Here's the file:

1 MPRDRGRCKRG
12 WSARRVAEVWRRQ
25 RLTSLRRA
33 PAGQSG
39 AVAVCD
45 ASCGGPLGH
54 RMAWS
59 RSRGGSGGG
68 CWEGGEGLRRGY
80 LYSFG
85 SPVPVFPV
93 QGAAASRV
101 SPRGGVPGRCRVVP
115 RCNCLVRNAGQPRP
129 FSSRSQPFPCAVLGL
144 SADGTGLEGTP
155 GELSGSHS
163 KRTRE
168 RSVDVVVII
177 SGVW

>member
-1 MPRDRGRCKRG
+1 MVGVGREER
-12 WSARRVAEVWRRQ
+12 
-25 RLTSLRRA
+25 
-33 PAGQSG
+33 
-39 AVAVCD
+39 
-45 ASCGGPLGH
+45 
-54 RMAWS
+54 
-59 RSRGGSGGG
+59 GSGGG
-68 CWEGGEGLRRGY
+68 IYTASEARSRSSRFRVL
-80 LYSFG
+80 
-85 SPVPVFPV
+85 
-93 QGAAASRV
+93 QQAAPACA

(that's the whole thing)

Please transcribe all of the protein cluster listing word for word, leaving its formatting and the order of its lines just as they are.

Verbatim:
1 MPRDRGRCKRG
12 WSARRVAEVWRRQ
25 RLTSLRRA
33 PAGQSG
39 AVAVCD
45 ASCGGPLGH
54 RMAWS
59 RSRGGSGGG
68 CWEGGEGLRRGY
80 LYSFG
85 SPVPVFPV
93 QGAAASRV
101 SPRGGVPGRCRVVP
115 RCNCLVRNAGQPRP
129 FSSRSQPFPCAVLGL
144 SADGTGLEGTP
155 GELSGSHS
163 KRTRE
168 RSVDVVVII
177 SGVW

>member
-1 MPRDRGRCKRG
+1 MVGVGREER
-12 WSARRVAEVWRRQ
+12 
-25 RLTSLRRA
+25 
-33 PAGQSG
+33 
-39 AVAVCD
+39 
-45 ASCGGPLGH
+45 
-54 RMAWS
+54 
-59 RSRGGSGGG
+59 GSGGG
-68 CWEGGEGLRRGY
+68 IYTASEARSRSSRFRVL
-80 LYSFG
+80 
-85 SPVPVFPV
+85 
-93 QGAAASRV
+93 QQAAPACA